Powerful, uncompromising stuff. I challenge you to think in the same way after reading these tour de force novels as when you started reading them. That's where her art is.

See a fascinating interview with her on 5th Estate here.

Wednesday, June 17, 2009

Wassat Out The Window, Dad?








When your holidaying on the Spanish Costas, driving your rental Ford Focus, little Billy’s ice cream cornet dripping down your neck, you may see some ironwork sculptures by the roadside. They adorn roundabouts and parkland, sea shores and hillside terraces.

If you’re interested, they are the work of a young man named Toni Mari. He began work for a local Spanish blacksmith, aged 14 where he learned all about forging cast iron. There was once a blacksmith’s shop in most English towns but now they are hard to find. In Spain this craft still flourishes in the countryside.

Young Toni Mari made little iron figurines of bulls and other animals. It wasn’t long before neighbours commissioned work from him. And so he progressed to larger works. Soon Town Halls asked for Municipal art for their towns and seaports and Toni Mari became recognised as an artist in iron.

He has exhibited in New York, Paris, Madrid and Barcelona. But most of his work is local to the holiday town beloved by Brits, Javea, Costa Blanca where he was born. He still works in a small, roadside forge beneath the Montgo Mountain. A true Hephaestus.

See his gallery here.

Tuesday, June 16, 2009

Australians

They are put here for a purpose. We English are, to borrow from Poo Bah in The Mikado, ‘born sneering’. Especially members of our Establishment. They can burn the paint off a door with a haughty look. I once saw an English DSS Inspector halt a furious, out of control complainee in Bromley dole office with a withering, raised eyebrow.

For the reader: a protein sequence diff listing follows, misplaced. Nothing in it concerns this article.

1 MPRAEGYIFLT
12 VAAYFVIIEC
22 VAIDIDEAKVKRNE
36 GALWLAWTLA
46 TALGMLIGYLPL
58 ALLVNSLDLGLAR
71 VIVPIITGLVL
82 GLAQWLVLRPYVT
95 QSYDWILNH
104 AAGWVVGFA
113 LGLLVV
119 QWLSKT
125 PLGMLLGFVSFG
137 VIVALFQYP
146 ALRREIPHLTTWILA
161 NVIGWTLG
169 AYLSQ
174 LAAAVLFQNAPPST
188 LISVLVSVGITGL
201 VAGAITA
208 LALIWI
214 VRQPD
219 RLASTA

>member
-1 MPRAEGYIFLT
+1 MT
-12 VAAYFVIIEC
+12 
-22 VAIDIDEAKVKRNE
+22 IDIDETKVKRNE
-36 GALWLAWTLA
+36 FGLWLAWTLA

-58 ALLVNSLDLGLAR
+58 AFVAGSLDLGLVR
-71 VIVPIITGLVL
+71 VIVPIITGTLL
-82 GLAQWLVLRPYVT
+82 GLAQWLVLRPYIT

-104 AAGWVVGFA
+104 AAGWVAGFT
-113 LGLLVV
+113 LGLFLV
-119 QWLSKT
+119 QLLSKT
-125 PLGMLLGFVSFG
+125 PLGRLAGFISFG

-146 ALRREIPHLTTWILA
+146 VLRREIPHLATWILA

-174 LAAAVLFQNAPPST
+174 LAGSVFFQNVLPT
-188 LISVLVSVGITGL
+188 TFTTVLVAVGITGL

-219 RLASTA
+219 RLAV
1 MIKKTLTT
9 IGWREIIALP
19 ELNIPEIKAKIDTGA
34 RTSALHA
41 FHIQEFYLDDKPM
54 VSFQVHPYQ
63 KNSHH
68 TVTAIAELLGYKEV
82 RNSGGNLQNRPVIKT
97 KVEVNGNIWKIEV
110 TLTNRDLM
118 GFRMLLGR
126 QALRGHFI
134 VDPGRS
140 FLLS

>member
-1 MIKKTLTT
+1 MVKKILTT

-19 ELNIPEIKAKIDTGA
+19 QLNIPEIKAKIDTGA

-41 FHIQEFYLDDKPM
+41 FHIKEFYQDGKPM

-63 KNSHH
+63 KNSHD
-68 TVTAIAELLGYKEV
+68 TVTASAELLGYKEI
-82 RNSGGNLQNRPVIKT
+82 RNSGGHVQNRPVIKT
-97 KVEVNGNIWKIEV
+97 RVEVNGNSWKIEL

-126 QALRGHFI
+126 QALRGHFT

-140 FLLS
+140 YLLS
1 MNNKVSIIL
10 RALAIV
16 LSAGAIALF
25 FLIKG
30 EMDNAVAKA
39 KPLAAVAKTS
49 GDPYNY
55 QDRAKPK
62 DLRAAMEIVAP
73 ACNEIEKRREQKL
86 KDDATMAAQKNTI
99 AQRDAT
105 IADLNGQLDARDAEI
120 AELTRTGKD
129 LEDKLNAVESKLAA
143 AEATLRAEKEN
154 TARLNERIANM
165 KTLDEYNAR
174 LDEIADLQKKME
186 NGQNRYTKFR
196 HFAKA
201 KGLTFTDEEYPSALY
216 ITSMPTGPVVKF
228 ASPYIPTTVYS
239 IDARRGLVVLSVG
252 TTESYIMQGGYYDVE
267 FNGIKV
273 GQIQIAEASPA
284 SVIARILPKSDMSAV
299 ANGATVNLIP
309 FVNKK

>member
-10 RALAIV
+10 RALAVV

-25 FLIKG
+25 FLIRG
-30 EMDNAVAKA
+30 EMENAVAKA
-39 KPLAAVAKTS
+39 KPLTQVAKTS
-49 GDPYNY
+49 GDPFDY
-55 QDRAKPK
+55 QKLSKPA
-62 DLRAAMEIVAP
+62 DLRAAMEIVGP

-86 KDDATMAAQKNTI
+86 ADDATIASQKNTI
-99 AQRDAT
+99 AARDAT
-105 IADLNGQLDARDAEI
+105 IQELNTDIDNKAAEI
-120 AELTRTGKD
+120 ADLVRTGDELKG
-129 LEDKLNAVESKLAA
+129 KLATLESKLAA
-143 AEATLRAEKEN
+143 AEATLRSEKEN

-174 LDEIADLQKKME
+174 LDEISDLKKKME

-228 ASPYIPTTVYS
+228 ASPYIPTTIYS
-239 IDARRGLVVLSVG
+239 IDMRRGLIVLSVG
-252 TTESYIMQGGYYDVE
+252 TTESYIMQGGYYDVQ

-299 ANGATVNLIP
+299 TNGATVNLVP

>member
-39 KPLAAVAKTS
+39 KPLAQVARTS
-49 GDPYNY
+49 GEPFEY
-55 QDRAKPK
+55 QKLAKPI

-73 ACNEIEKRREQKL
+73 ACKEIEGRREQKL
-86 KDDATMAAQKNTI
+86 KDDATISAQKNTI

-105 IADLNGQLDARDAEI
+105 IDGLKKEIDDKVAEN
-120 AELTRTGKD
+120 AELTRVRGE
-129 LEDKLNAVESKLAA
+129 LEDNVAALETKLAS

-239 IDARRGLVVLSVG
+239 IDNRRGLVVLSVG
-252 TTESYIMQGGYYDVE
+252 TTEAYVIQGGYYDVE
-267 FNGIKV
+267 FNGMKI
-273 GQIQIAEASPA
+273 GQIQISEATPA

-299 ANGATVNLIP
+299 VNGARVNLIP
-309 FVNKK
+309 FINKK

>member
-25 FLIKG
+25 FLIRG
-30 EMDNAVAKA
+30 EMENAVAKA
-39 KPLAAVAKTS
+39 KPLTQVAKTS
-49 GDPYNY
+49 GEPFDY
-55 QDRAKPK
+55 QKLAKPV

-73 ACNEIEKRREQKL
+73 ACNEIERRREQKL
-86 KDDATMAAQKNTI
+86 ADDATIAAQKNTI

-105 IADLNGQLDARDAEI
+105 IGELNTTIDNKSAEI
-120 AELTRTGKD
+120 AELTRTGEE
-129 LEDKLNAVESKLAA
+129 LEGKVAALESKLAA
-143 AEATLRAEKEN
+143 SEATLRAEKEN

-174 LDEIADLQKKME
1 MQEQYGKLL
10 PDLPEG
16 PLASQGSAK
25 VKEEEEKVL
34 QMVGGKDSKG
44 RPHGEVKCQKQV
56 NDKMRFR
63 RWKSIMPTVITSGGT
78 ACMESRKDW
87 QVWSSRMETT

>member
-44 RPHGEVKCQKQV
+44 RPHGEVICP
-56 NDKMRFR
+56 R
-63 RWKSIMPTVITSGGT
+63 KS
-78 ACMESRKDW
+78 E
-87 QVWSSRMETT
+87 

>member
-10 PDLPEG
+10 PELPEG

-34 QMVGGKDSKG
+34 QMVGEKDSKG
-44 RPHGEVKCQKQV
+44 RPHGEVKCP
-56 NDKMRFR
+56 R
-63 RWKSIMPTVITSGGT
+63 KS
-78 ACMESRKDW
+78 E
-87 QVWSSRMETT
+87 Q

I have worked with lots of Aussies. Newspaper offices are full of them. Have you ever tried English pomposity with an Australian? Just as your high horse is pawing the sky on hind legs, reaching its zenith they laugh. Or worse, blow a raspberry or fart Waltzing Matilda.

Most deflating.

Their purpose here is to be a drag anchor when the English get all hoity toity. (I love that. Always wanted to use it. I mean..where on earth did it come from? Hoity toity?)

This role of English pomp pricking should be for Americans. The original 'money alone is status' race. But Yanks are so in awe of our class system. They can’t do it.

So we have Australians. And not just Rupert Murdoch, the Aussie ubermeister of them all. I mean the line Aussies you meet in a pub. When you start in with your top line, “of course, my aunt Emilia knew Queen Victoria,” little marsupial flaps come down over their ears. They drift off-message with chants about Ricky Ponting, whoever he is.

(I know who he is..I’m trying to be pompous.)

Except when it comes to cricket.

One mention of the ashes and they turn all English. Have you noticed? They actually get pompous. They are so sure of themselves they lord it over us like English aristocrats.

And that’s the problem. When it comes to cricket they ARE aristocrats.

Ps. You think you can swim until you swim with an Australian. They are like dolphins.

Sunday, June 14, 2009

Want a funny guitar for $40,000?